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Python SQLAlchemy Basics Working with SQLAlchemy Creating Our Book Database

Andy McDonald
Andy McDonald
5,016 Points

Using variable as attribute

I started writing the following code:

def edit():
    toedit = str(input('What book do you want to edit'))
    part = input('What do you want to change about it? \nType number to select follwing: \n1. Title \n2. Author\n3. Published date\n4. Price\n')
    if part == '1':
        change = input('Okay, what do you want to change the title to?')
        bookie = models.session.query(models.Book).filter_by(title=toedit)
        for bkie in bookie:
            bkie.title = change
        print(bkie)

And repeated this block for each attribute of the object. And then realized I could make it real dry by only writing the bottom part of the block once and throwing some variables in there like so:

    elif part == '3':
        part = 'pubdate'
    change = input(f'Okay, who should I change the {part} to?')
    bookie = models.session.query(models.Book).filter_by(part=toedit)
    for bkie in bookie:
        bkie.part = change

This does not work because a variable cant be passed as an attribute. Or can it? Is there any way to make this work?

1 Answer

Chris Freeman
MOD
Chris Freeman
Treehouse Moderator 67,763 Points

Hey Andy McDonald, excellent question!

Using star notation, a dict can be used as keyword/pairs. If using part as a variable, the dict can be defined then expanded as kwargs.

# define
kwdict = {part: toedit}

# use as
bookie = models.session.query(models.Book).filter_by(**kwdict)

# then 
    for bkie in bookie:
        setattr(bkie, part, change)

Post back if you need more help. Good luck!!!

Andy McDonald
Andy McDonald
5,016 Points

Unless theres something I'm missing. I dont think this is valid syntax. I need to pass this as(attribute = 'value'}. Passing a key value pair would be more like ('key' : 'pair')

Chris Freeman
Chris Freeman
Treehouse Moderator 67,763 Points

I've created the following code. Save to a local file and run using python <filename>. It may help understand using the "star notation" to unpack a dictionary into attributes.

import datetime


class def_init:
    def __init__(self, **kwargs):
        for key, value in kwargs.items():
            setattr(self, key, value)

    def __str__(self):
        return f"my attributes are: {self.__dict__}"

part = "pub_date"
value1 = datetime.datetime.now()

kwarg_dict = {part: value1}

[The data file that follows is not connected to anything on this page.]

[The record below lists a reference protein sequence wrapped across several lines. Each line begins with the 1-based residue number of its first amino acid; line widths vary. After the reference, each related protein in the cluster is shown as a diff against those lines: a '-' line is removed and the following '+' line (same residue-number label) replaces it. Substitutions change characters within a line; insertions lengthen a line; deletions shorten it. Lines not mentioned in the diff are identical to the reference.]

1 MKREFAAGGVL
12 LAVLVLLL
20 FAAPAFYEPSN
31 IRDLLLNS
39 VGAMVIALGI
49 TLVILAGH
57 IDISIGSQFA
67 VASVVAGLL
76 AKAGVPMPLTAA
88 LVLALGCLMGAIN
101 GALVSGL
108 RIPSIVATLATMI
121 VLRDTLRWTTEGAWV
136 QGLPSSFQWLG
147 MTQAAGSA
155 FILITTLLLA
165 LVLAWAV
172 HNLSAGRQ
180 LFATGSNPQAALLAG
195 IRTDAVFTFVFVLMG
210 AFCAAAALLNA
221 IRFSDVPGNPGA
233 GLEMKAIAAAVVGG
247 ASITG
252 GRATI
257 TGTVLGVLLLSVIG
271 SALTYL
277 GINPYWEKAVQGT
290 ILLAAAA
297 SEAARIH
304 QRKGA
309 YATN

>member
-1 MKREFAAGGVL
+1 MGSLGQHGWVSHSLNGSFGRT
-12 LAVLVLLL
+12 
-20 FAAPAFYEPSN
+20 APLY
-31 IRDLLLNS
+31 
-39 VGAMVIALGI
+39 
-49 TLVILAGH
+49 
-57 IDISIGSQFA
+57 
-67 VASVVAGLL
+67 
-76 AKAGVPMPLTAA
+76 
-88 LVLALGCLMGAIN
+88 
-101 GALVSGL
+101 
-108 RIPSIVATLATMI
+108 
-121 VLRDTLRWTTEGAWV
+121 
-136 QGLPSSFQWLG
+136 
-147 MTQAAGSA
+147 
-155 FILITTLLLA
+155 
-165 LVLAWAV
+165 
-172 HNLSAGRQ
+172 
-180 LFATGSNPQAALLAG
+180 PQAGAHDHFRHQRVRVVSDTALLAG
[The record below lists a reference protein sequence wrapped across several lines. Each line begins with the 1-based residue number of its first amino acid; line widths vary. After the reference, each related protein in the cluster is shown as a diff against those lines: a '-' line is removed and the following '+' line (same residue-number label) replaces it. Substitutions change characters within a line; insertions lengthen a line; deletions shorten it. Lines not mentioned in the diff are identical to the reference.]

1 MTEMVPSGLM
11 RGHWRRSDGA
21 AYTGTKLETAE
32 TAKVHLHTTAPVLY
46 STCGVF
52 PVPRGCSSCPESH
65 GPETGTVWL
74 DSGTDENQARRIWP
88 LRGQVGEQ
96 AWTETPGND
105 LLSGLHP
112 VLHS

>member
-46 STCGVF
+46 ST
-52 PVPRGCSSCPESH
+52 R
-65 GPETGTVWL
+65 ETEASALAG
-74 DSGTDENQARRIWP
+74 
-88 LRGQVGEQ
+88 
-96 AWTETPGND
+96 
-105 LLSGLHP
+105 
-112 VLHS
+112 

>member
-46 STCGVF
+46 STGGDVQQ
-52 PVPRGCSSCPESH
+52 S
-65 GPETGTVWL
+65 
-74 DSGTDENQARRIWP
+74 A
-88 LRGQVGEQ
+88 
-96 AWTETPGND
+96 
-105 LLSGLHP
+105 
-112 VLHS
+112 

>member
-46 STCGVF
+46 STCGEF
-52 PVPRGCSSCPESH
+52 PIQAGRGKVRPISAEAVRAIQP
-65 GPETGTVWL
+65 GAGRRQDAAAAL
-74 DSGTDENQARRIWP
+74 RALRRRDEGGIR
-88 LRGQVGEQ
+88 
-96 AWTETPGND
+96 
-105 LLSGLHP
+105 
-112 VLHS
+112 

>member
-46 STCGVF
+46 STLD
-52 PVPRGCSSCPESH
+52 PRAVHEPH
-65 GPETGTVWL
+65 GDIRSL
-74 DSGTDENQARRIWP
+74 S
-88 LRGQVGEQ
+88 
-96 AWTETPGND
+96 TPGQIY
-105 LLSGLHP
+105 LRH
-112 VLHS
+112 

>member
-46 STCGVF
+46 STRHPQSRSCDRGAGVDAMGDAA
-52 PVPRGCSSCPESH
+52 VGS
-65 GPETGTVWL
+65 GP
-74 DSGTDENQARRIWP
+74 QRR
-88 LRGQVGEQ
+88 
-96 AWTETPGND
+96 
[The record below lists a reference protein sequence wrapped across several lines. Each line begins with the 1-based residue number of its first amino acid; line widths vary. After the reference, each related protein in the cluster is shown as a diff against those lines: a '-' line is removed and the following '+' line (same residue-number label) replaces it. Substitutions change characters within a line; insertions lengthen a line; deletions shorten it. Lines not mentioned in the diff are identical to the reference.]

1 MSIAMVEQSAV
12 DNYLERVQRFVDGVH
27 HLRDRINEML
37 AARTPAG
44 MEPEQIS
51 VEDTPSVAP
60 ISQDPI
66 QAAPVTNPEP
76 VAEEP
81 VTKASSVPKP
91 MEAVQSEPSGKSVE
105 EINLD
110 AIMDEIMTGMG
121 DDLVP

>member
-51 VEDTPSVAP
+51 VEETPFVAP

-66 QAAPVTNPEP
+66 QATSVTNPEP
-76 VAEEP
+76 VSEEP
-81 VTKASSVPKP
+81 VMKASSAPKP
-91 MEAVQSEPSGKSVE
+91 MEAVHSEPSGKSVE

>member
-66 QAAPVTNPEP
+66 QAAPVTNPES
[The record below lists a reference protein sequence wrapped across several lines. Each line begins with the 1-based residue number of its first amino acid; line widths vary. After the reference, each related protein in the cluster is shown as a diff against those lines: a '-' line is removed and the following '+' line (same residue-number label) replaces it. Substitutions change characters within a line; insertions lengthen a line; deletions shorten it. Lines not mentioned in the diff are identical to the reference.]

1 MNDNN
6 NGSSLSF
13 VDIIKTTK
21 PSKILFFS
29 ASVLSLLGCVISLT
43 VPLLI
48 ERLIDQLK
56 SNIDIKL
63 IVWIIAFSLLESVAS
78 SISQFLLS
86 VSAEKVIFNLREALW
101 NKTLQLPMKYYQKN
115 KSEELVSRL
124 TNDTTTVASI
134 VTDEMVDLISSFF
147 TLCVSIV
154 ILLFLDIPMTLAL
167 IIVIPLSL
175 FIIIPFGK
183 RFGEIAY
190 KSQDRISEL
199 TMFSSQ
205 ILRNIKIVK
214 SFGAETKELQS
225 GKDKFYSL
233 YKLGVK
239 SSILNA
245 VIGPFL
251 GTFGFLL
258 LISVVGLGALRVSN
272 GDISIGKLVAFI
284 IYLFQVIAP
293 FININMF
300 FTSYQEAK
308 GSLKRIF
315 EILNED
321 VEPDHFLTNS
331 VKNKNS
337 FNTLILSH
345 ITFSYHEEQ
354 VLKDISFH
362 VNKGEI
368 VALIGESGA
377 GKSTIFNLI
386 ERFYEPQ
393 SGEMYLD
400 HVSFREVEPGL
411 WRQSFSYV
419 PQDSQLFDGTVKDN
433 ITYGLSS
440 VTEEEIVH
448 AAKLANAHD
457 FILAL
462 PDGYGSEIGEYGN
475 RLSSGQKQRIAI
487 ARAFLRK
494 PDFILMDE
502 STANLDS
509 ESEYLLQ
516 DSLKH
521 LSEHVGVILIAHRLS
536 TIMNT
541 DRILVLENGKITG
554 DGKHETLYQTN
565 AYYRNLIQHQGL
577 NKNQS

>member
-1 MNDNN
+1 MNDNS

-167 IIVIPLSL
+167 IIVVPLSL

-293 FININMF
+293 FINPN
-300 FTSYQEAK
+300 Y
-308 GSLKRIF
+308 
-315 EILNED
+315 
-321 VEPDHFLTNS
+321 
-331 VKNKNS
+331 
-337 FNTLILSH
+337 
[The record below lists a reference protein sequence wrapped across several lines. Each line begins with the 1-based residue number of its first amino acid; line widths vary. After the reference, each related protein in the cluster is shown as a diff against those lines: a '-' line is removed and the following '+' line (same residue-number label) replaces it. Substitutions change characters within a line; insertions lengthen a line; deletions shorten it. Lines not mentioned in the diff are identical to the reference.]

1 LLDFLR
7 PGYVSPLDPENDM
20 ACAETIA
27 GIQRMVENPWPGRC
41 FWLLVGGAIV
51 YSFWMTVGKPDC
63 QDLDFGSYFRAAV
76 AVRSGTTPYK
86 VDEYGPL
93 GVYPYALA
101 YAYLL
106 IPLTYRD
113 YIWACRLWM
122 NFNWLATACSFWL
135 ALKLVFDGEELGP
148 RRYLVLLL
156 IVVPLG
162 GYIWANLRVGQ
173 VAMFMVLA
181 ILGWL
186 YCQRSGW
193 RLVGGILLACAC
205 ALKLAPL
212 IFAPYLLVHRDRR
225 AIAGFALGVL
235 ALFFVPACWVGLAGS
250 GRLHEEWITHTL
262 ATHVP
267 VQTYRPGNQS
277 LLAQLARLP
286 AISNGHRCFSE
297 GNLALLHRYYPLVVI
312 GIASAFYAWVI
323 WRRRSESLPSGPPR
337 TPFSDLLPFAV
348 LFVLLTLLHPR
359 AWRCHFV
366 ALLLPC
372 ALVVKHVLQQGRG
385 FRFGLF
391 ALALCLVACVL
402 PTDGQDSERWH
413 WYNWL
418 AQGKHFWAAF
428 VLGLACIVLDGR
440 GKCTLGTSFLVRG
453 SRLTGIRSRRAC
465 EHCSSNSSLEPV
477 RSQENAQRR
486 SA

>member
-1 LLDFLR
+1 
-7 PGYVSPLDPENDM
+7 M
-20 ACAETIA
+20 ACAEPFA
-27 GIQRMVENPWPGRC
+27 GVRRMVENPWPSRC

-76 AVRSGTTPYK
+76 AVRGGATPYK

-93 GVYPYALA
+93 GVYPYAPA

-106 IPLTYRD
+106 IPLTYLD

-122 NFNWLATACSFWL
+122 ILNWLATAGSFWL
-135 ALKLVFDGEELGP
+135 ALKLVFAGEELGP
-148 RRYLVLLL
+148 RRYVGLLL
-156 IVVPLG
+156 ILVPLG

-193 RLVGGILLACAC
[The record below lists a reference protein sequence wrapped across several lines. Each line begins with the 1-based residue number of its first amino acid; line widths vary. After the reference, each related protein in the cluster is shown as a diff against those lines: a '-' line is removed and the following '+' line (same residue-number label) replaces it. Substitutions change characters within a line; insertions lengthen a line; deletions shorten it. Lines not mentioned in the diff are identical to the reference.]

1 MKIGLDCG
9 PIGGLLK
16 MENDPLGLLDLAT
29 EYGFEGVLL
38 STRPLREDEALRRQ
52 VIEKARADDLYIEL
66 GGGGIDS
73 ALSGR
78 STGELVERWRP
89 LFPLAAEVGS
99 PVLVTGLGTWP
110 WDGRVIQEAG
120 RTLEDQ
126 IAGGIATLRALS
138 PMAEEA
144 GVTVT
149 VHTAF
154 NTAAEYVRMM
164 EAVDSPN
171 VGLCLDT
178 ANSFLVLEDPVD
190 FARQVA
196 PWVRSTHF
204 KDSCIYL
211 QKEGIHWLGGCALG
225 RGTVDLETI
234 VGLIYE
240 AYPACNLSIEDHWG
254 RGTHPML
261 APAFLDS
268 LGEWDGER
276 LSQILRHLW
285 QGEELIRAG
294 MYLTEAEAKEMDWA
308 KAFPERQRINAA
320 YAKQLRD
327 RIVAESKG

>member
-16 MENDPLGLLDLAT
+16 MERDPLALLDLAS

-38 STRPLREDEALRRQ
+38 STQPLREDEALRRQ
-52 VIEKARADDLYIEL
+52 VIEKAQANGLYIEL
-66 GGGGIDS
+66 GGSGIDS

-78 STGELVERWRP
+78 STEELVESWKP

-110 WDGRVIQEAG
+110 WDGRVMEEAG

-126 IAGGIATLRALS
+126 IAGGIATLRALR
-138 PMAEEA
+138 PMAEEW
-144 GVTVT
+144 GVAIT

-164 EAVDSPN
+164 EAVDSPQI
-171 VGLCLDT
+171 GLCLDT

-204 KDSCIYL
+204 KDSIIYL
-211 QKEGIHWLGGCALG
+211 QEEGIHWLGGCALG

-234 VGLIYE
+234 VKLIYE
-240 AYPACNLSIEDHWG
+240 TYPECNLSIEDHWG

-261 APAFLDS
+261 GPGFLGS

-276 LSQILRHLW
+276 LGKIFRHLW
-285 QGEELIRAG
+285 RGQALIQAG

# line below shows that a dict will expand to
# key becoming the attribute and value becoming the attribute value
# **{part1: value1} becomes (pub_date=<datetime_object>)
print("\nCreating new instance using star notation for dict to kwargs")
print(f"kwargs are {kwarg_dict}")
an_instance = def_init(**kwarg_dict)
print(an_instance)
print(f"check attr pub_date: {an_instance.pub_date}")

outputs:

$ python dict_init.py 

Creating new instance using star notation for dict to kwargs
kwargs are {'pub_date': datetime.datetime(2021, 8, 6, 23, 14, 6, 941012)}
my attributes are: {'pub_date': datetime.datetime(2021, 8, 6, 23, 14, 6, 941012)}
check attr pub_date: 2021-08-06 23:14:06.941012
Andy McDonald
Andy McDonald
5,016 Points

I just realized how to use this and this next question is totally hypothetical: Lets say there's lots of dot notation stacked onto one object. How would you use setattr to do that for the last attribute? Is it just each attribute has its own positional argument with the last argument being what it is set equal to?

Chris Freeman
Chris Freeman
Treehouse Moderator 67,763 Points

Regarding setattr use, here’s some other examples:

class ThirdLevel:
    def __init__(self):
        self.color = "red"
        self.name = "3Level"

    def __str__(self):
        return self.name


class SecondLevel:
    def __init__(self):
        self.s_attr = ThirdLevel()
        self.name = "2Level"

    def __str__(self):
        return self.name


class TopLevel:
    def __init__(self):
        self.t_attr = SecondLevel()
        self.name = "TLevel"

    def __str__(self):
        return self.name

t = TopLevel()
print("1", t, t.t_attr, t.t_attr.s_attr, t.t_attr.s_attr.color)

target = t
setattr(target.t_attr.s_attr, "color", "blue")
print("2", t, t.t_attr, t.t_attr.s_attr, t.t_attr.s_attr.color)

deep = t.t_attr.s_attr
setattr(deep, "color", "green")
print("3", t, t.t_attr, t.t_attr.s_attr, t.t_attr.s_attr.color)

Outputs:

1 TLevel 2Level 3Level red
2 TLevel 2Level 3Level blue
3 TLevel 2Level 3Level green

Play around with this. Post back if you need more help. Good luck!!!

Andy McDonald
Andy McDonald
5,016 Points

ill get back to you in 4 weeks on that one